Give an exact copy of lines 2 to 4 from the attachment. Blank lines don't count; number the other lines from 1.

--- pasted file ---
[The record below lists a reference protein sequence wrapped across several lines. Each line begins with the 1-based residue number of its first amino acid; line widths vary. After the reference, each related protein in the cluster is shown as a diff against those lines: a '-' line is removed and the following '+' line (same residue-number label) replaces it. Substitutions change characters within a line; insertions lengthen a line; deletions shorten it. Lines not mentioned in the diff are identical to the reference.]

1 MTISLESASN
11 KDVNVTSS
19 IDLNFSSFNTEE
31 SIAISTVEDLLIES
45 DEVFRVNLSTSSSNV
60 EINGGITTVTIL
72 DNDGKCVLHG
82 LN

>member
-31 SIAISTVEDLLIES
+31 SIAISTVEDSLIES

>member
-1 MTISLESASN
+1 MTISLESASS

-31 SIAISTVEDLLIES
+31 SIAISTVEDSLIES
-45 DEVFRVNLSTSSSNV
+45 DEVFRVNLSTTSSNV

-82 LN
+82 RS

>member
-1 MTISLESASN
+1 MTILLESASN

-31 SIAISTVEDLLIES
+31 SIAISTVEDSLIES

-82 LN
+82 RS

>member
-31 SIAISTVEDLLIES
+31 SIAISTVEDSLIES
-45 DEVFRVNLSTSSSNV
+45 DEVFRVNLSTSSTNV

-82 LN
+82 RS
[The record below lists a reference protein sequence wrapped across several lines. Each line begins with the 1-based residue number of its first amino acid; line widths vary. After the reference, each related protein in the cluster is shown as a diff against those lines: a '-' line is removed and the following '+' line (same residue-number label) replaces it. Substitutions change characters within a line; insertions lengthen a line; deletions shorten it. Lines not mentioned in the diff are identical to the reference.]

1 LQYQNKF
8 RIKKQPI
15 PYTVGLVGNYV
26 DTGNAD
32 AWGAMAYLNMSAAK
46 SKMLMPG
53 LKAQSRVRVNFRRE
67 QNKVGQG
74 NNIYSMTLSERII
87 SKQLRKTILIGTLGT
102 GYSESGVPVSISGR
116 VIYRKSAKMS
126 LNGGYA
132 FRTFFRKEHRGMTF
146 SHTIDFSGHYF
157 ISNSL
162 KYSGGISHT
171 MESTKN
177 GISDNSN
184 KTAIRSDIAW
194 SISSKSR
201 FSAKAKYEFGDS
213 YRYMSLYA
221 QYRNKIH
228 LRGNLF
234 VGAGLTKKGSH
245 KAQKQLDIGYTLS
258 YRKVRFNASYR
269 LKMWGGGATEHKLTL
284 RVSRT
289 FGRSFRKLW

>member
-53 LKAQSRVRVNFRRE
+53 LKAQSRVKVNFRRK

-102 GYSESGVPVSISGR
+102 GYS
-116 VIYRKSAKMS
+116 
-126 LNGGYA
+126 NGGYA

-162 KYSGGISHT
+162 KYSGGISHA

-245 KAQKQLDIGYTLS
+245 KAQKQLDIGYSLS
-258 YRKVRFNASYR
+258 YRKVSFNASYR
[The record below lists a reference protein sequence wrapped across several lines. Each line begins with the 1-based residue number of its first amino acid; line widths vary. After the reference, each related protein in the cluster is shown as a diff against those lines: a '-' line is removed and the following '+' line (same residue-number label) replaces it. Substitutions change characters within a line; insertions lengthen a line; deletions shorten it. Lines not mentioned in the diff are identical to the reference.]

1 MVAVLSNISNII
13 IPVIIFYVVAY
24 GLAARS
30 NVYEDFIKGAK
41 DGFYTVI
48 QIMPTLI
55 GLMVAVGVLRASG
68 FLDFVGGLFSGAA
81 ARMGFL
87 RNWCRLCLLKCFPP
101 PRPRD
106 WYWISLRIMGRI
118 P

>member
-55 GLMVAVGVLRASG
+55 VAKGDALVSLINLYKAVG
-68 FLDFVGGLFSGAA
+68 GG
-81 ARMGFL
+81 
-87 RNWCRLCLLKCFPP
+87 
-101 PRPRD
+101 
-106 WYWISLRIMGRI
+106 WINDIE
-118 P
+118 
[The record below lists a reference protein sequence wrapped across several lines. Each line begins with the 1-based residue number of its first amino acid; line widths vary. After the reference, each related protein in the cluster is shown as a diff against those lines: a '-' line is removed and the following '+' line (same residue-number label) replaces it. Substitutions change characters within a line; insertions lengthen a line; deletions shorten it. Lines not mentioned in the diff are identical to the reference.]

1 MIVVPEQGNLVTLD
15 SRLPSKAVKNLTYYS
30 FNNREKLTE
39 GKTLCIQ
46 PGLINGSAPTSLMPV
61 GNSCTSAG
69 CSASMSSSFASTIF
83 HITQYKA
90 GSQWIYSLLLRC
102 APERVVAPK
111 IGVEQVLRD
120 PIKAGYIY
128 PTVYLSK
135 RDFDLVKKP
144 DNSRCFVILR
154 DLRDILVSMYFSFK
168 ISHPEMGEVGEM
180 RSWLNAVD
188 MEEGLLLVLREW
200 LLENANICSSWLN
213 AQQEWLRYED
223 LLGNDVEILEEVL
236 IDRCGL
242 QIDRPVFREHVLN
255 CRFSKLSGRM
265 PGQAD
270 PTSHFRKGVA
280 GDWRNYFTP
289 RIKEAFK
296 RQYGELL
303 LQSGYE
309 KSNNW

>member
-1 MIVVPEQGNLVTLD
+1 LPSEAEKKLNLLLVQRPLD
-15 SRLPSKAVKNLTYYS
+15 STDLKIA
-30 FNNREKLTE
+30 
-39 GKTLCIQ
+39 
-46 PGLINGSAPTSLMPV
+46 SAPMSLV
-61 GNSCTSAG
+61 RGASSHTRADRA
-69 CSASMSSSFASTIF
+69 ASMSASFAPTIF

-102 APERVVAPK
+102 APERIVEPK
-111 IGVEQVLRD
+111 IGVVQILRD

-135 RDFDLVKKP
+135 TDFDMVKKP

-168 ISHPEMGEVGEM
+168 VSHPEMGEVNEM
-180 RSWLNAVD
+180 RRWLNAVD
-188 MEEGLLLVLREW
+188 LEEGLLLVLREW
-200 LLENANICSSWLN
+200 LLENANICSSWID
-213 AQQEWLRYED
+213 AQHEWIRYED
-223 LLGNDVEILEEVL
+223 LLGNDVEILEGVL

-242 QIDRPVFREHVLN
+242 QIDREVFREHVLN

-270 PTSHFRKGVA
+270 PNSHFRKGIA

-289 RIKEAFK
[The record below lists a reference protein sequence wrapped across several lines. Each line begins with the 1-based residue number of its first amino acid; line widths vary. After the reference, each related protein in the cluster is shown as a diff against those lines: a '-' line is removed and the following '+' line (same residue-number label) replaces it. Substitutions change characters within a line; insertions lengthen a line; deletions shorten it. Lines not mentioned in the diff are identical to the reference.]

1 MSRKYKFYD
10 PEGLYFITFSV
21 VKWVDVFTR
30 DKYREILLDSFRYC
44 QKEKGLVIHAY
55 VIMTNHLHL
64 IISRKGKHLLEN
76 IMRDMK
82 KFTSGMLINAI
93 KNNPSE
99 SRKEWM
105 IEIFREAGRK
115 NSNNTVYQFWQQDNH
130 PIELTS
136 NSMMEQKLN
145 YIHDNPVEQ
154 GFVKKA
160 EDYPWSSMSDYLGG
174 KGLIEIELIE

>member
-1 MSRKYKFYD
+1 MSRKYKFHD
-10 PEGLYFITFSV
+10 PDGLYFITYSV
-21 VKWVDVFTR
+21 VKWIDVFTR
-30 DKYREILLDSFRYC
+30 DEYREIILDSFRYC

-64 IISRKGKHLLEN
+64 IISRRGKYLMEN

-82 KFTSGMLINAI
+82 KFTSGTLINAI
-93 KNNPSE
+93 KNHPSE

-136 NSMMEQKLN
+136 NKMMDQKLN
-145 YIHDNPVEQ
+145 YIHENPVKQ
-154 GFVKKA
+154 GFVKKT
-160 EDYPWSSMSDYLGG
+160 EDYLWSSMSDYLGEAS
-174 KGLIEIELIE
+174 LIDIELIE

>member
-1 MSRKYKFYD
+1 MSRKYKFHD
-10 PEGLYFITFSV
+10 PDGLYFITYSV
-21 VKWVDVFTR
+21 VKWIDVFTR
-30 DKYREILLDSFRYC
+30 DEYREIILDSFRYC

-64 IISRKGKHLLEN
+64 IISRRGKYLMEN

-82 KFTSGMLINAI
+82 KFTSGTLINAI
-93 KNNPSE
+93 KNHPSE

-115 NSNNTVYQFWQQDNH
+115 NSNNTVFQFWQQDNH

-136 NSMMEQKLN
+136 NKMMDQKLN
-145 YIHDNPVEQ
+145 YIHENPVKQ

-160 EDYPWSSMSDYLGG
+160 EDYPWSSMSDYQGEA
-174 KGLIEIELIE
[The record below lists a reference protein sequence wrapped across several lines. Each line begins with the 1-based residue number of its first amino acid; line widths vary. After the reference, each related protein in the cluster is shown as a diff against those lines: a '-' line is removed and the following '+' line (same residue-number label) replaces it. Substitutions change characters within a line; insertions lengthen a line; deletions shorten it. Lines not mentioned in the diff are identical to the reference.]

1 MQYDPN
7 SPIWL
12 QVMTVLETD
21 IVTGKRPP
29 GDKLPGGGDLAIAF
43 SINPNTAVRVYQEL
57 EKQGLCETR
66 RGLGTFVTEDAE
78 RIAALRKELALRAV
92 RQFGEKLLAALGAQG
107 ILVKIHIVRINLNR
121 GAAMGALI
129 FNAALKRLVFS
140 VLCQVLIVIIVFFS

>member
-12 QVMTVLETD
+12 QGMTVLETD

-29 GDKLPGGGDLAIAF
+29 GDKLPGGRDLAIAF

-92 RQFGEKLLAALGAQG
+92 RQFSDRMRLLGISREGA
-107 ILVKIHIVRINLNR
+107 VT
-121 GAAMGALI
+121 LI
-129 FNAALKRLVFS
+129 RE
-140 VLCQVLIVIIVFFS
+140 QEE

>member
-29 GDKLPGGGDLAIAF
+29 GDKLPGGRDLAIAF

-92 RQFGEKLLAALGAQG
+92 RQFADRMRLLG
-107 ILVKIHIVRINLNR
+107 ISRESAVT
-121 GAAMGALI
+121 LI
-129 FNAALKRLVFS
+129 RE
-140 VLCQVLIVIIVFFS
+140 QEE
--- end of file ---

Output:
1 MTISLESASN
11 KDVNVTSS
19 IDLNFSSFNTEE